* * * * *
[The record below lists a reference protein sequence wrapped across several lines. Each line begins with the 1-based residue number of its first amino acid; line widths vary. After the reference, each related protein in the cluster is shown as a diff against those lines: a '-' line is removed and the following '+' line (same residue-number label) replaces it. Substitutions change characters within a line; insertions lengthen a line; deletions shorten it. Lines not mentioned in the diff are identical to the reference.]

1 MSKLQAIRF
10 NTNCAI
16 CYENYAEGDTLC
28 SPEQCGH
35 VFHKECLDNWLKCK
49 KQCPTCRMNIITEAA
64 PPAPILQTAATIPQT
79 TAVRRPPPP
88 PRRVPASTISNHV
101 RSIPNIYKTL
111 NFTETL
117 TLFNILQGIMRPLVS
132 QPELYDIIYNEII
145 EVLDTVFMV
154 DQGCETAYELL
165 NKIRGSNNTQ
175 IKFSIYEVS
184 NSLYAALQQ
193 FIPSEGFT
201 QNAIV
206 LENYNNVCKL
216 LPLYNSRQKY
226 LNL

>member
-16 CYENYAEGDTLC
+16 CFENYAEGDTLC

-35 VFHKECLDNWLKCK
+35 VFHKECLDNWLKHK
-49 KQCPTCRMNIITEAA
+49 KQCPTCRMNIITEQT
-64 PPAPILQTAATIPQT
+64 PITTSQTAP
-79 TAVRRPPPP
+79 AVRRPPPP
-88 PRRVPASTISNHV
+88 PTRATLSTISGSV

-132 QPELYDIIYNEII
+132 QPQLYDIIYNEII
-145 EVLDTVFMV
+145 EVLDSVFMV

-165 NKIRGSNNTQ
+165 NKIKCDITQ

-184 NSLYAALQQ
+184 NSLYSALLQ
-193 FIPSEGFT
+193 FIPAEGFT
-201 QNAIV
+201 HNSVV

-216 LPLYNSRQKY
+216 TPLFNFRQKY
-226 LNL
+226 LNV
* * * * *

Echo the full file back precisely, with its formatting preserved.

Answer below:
[The record below lists a reference protein sequence wrapped across several lines. Each line begins with the 1-based residue number of its first amino acid; line widths vary. After the reference, each related protein in the cluster is shown as a diff against those lines: a '-' line is removed and the following '+' line (same residue-number label) replaces it. Substitutions change characters within a line; insertions lengthen a line; deletions shorten it. Lines not mentioned in the diff are identical to the reference.]

1 MSKLQAIRF
10 NTNCAI
16 CYENYAEGDTLC
28 SPEQCGH
35 VFHKECLDNWLKCK
49 KQCPTCRMNIITEAA
64 PPAPILQTAATIPQT
79 TAVRRPPPP
88 PRRVPASTISNHV
101 RSIPNIYKTL
111 NFTETL
117 TLFNILQGIMRPLVS
132 QPELYDIIYNEII
145 EVLDTVFMV
154 DQGCETAYELL
165 NKIRGSNNTQ
175 IKFSIYEVS
184 NSLYAALQQ
193 FIPSEGFT
201 QNAIV
206 LENYNNVCKL
216 LPLYNSRQKY
226 LNL

>member
-16 CYENYAEGDTLC
+16 CFENYAEGDTLC

-35 VFHKECLDNWLKCK
+35 VFHKECLDNWLKHK
-49 KQCPTCRMNIITEAA
+49 KQCPTCRMNIITEQT
-64 PPAPILQTAATIPQT
+64 PITTSQTAP
-79 TAVRRPPPP
+79 AVRRPPPP
-88 PRRVPASTISNHV
+88 PTRATLSTISGSV

-132 QPELYDIIYNEII
+132 QPQLYDIIYNEII
-145 EVLDTVFMV
+145 EVLDSVFMV

-165 NKIRGSNNTQ
+165 NKIKCDITQ

-184 NSLYAALQQ
+184 NSLYSALLQ
-193 FIPSEGFT
+193 FIPAEGFT
-201 QNAIV
+201 HNSVV

-216 LPLYNSRQKY
+216 TPLFNFRQKY
-226 LNL
+226 LNV